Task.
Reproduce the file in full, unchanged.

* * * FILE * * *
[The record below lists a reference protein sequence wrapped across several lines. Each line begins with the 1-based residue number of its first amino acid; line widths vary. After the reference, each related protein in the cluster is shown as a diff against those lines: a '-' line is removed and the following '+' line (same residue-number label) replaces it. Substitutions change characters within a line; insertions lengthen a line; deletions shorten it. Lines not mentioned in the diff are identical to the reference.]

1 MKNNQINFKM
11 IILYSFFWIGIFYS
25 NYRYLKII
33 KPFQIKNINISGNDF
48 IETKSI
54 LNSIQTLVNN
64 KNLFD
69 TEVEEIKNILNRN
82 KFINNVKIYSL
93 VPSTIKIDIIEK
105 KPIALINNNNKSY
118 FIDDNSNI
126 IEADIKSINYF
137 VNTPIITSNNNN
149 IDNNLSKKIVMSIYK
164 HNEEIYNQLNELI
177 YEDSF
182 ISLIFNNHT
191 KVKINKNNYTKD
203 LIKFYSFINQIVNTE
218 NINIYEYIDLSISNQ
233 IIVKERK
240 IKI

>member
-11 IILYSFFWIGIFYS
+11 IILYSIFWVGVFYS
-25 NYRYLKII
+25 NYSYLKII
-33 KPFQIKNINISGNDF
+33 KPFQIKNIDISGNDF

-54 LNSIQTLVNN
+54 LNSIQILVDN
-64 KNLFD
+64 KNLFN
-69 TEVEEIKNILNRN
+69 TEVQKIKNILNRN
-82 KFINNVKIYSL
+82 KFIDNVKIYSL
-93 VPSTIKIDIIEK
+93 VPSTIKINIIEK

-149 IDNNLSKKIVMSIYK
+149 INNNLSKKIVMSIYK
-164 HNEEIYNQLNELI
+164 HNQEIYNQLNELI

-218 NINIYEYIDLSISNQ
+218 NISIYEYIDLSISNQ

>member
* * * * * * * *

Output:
[The record below lists a reference protein sequence wrapped across several lines. Each line begins with the 1-based residue number of its first amino acid; line widths vary. After the reference, each related protein in the cluster is shown as a diff against those lines: a '-' line is removed and the following '+' line (same residue-number label) replaces it. Substitutions change characters within a line; insertions lengthen a line; deletions shorten it. Lines not mentioned in the diff are identical to the reference.]

1 MKNNQINFKM
11 IILYSFFWIGIFYS
25 NYRYLKII
33 KPFQIKNINISGNDF
48 IETKSI
54 LNSIQTLVNN
64 KNLFD
69 TEVEEIKNILNRN
82 KFINNVKIYSL
93 VPSTIKIDIIEK
105 KPIALINNNNKSY
118 FIDDNSNI
126 IEADIKSINYF
137 VNTPIITSNNNN
149 IDNNLSKKIVMSIYK
164 HNEEIYNQLNELI
177 YEDSF
182 ISLIFNNHT
191 KVKINKNNYTKD
203 LIKFYSFINQIVNTE
218 NINIYEYIDLSISNQ
233 IIVKERK
240 IKI

>member
-11 IILYSFFWIGIFYS
+11 IILYSIFWVGVFYS
-25 NYRYLKII
+25 NYSYLKII
-33 KPFQIKNINISGNDF
+33 KPFQIKNIDISGNDF

-54 LNSIQTLVNN
+54 LNSIQILVDN
-64 KNLFD
+64 KNLFN
-69 TEVEEIKNILNRN
+69 TEVQKIKNILNRN
-82 KFINNVKIYSL
+82 KFIDNVKIYSL
-93 VPSTIKIDIIEK
+93 VPSTIKINIIEK

-149 IDNNLSKKIVMSIYK
+149 INNNLSKKIVMSIYK
-164 HNEEIYNQLNELI
+164 HNQEIYNQLNELI

-218 NINIYEYIDLSISNQ
+218 NISIYEYIDLSISNQ

>member